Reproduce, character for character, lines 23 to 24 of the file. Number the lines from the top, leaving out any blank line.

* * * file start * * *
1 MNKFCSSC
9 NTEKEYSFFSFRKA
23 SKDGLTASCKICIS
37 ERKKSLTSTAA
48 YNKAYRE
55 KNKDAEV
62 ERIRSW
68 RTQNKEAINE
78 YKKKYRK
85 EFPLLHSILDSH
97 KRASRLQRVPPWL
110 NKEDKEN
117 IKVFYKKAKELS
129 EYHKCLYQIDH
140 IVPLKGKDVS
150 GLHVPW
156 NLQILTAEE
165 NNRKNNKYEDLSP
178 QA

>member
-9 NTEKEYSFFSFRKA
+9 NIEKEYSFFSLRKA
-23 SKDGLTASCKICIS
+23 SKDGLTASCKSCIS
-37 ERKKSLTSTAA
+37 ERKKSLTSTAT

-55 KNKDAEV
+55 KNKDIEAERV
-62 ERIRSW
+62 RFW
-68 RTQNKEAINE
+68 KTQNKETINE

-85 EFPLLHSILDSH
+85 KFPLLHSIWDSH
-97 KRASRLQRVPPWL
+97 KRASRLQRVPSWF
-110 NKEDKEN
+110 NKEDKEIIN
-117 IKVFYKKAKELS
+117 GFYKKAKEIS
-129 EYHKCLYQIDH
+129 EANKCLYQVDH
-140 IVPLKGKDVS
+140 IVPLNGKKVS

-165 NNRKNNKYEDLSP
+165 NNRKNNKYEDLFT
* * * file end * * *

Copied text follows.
-23 SKDGLTASCKICIS
+23 SKDGLTASCKSCIS